Another vaccine technology to consider are protein vaccines, such as NVAX's COVID protein nanoparticle vaccine (See IQ card), and plasmid DNA vaccines with electroporation, such as INO's plasmid DNA COVID vaccine. For INO, we saw data from INO-4800, their COVID vaccine, last week. The data looked competitive, but the market did not appear to be impressed, likely because the market feels that INO is too far behind in the timeframe for its first emergency use authorization. Protein-based vaccines have the advantage of decades of safety data. However, each vaccine is unique and we don't have enough safety data with NVAX's COVD vaccine candidate to precisely enough compare it to the adenoviral vector and mRNA vaccines. We should get more safety data from NVAX some time this month when it reports out its Phase 3 results.
Regardless of the mechanism, it appears highly likely that the J&J vaccine will be cleared again for vaccinations this week in the U.S., although it will almost certainly come with warnings (as in Europe) and/or restrictions, likely against people that are 55 or under, and possibly especially females. This side effect is very rare in these vaccines, and the vaccines will save at least 100,000s if not millions of lives from this pandemic.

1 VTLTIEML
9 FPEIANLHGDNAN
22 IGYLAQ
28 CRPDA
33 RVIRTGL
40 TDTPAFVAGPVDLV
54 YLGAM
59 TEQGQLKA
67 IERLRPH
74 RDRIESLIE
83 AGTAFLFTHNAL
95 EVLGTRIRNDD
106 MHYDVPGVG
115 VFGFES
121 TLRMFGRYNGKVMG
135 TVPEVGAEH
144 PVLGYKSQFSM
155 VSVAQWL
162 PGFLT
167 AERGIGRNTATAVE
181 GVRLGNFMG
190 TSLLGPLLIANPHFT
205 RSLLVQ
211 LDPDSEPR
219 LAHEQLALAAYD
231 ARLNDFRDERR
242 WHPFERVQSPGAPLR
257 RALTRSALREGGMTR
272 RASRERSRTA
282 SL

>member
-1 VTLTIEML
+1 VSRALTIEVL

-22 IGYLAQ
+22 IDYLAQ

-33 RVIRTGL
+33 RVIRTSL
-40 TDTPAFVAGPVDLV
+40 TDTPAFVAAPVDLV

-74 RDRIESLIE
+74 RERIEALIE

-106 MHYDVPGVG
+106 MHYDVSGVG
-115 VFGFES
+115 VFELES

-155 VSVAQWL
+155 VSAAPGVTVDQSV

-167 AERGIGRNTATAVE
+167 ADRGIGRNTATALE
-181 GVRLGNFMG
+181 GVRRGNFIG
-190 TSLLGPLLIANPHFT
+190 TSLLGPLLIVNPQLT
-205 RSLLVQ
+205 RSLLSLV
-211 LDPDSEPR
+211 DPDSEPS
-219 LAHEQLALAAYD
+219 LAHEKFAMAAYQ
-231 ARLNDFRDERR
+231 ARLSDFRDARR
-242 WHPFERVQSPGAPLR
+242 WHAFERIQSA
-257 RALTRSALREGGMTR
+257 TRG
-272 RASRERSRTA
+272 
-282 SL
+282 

Check out our free blog post, or more detailed and informative forum post if you are a biopharma investor interested in Covid vaccine companies. To access our forum post, just go to http://BPIQ.com and sign up for a free 30-day trial (no credit card required) and get instant access to all this information.
# See EMA report on AZN vaccine HERE
###EMA's press conference from 4/20/21 and minimum number of worldwide doses of Pfizer and MRNA vaccines calculated from U.S., German, and certain other countries FOUND HERE. and Israel data FOUND HERE. In U.S. CDC reported that there are 0 confirmed cases of thrombosis with thrombocytopenia, with either the Pfizer or Moderna vaccines.
*Footnote: Our article was originally posted on 4/18/21. If you are a small and mid-cap biopharma investor, see our accompanying article regarding what this Covid vaccine safety data might mean for other companies with Covid vaccine candidates.Originally posted on 4/18/21 but then split into 2 articles on 4/21/21. Updated on 4/19/21 to correct typos and add ALT to the adenoviral vector COVID vaccine list. Updated on 4/20/21 after listening to EMA press release today on the J&J vaccine rare safety issues. Updated on 4/23/21 with updated J&J thrombosis data from CDC meeting.